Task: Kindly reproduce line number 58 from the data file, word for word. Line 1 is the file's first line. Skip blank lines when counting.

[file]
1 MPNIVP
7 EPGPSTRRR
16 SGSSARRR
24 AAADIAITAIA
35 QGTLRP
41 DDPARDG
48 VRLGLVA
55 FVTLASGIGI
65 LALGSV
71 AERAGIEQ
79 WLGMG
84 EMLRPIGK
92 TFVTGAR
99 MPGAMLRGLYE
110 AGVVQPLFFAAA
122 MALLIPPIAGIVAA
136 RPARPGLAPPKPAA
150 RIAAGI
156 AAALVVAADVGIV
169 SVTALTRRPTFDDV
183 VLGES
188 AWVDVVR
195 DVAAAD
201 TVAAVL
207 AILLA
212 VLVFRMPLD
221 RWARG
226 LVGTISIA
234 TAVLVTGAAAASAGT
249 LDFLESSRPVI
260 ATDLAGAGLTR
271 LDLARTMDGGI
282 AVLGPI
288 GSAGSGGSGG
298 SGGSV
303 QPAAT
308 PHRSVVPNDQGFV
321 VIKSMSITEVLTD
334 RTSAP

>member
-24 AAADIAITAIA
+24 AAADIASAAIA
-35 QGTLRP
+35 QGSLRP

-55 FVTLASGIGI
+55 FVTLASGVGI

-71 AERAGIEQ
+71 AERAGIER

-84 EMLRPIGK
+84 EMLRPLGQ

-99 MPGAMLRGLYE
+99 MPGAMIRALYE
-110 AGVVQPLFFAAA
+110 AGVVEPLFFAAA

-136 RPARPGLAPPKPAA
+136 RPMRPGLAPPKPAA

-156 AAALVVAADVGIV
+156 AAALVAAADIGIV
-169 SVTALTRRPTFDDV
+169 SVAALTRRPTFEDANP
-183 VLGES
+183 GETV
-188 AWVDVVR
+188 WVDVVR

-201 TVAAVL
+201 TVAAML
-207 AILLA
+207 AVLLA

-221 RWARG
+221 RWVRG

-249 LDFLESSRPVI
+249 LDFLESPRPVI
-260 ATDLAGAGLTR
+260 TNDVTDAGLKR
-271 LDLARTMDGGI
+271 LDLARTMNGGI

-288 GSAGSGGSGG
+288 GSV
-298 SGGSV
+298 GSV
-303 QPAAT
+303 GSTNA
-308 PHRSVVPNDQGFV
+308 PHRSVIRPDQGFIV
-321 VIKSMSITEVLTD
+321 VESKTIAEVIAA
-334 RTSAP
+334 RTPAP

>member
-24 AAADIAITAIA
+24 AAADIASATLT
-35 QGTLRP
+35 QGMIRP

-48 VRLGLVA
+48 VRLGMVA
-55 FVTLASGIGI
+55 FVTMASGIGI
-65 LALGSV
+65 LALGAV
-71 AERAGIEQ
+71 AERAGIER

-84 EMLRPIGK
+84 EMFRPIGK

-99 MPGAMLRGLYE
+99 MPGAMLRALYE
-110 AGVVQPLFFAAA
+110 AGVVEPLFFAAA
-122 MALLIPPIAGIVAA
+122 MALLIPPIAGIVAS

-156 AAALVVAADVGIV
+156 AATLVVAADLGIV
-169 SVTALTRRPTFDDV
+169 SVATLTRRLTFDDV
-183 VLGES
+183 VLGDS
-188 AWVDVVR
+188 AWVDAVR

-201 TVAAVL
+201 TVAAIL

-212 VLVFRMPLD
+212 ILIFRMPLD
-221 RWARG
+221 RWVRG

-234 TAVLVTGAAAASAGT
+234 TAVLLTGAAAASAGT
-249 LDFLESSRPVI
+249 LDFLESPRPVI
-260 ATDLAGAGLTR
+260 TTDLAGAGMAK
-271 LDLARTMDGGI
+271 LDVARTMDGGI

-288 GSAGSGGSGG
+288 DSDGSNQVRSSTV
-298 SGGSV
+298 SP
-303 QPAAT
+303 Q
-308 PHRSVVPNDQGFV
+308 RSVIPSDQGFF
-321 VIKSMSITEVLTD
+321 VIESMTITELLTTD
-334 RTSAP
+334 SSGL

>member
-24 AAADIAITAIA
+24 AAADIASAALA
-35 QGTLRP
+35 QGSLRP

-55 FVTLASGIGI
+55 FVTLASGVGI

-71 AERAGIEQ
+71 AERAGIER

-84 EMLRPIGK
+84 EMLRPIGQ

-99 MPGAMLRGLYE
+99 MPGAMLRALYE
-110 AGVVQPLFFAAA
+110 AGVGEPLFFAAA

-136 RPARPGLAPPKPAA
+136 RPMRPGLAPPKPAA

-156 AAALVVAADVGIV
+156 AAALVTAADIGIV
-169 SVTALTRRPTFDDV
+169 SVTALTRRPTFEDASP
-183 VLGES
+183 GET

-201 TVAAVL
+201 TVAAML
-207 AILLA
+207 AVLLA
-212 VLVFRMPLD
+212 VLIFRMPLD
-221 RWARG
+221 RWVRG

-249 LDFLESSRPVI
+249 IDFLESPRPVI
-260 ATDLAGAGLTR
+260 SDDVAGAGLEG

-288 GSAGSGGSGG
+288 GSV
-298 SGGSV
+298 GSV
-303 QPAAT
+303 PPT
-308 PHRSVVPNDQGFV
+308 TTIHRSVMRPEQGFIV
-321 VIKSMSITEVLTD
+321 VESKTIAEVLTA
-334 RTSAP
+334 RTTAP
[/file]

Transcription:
+156 AAALVAAADIGIV